Meiji Shrine

In the Shibuya area you can find the mighty Meiji Jingu shrine, where the souls of Emperor Meiji and his wife Empress Shoken are worshiped. Today it is one of the most important tourist spots in Tokyo, attracting thousands of tourists from the early hours of the morning.
The site is located in a forest in the middle of the capital city. This forest is made up of more than 120,000 trees of 365 species donated by each prefecture in Japan and some from people abroad. In this sanctuary only the souls of the Emperor and Empress are venerated, but it is not a tomb, this is in Kyoto. It was completed in 1926 and was a national project as a way of thanking Emperor Meiji for his hard work in modernizing and industrializing Japan. It was included in the list of the most important shrines, therefore before the post-war constitution, this shrine was funded by the government of Japan.
Sadly, the original shrine was destroyed by US forces in the Tokyo bombings. Japan pleaded with US forces not to bombard buildings of historical or spiritual importance as much as possible, but still burned the entire area where this important shrine stood to ashes. After the war, in 1958, it was rebuilt again thanks to donations from people who wanted to see this important standing sanctuary again.
In the enclosures you can see barrels of sake of various brands from all over Japan as offerings to the Emperor. There are also barrels of French wine as offerings. This is because before the Meiji Era, wine was not marketed in Japan, and thanks to the Meiji Emperor, the wine industry began to have an impact on Japanese society.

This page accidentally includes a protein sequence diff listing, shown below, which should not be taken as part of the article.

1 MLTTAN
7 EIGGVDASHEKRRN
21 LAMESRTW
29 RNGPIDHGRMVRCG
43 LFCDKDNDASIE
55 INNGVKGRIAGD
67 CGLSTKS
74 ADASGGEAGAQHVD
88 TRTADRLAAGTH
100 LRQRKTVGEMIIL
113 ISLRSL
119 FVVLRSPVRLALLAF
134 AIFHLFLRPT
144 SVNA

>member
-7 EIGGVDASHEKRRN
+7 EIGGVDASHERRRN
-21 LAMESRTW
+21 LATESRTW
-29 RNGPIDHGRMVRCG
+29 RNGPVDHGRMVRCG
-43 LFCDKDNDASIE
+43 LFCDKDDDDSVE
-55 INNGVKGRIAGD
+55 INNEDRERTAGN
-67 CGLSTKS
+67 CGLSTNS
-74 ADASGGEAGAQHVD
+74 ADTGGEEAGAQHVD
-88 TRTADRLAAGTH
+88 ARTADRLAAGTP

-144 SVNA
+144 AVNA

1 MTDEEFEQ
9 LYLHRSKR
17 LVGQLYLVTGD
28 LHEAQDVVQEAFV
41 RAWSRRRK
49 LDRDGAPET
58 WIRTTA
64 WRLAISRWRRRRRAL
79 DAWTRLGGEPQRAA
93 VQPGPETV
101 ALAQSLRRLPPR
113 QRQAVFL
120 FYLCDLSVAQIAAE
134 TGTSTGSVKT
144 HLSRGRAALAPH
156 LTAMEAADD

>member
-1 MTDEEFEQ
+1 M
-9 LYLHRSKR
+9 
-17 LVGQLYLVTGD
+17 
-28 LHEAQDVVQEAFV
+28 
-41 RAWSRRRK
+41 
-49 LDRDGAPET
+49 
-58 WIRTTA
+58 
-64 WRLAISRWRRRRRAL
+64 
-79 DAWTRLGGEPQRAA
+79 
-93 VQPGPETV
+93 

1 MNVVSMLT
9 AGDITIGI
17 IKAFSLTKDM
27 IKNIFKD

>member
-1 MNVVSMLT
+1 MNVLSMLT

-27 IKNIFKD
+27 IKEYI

It is very shocking to find such a traditional place surrounded by nature just a few minutes from the most crowded crossroads in the world, the Shibuya crossing. The Toriis (sacred doors of Shinto) of this shrine are made of wood, and without a single nail.
The Meiji Shrine is a perfect place for those who are looking for a traditional and spiritual corner in modern Tokyo. It is completely filled with people in the first days of the year, the “Hatsumode”, the first visit of the year to the shrine. It is quite spacious and it is recommended to wear comfortable shoes to make the walk to the main sanctuary. Being literally in a forest, it is recommended to take all the precautions to be able to enjoy the sacred experience.
Normally, weekends can be given the opportunity to see a traditional Shinto wedding, as this shrine is very important to the Japanese citizen. As a bonus, on the outskirts of the sanctuary is the bridge that connects Omotesando Street with Meiji Jingu. This bridge is called “Jingu Bashi” and you can regularly enjoy urban artists making music, models of the extravagant Harajuku fashion, and social organizations seeking support from Japanese and tourists.
The Meiji Jingu Shrine is an important visit point in Tokyo, because thanks to the Meiji Emperor, the modern Tokyo we know today was gradually being built until it was the most modern city in the world.
For this and many more reasons, offering respect at the Meiji Jingu Shrine is one of the fundamental points that cannot be missed in the visit schedule.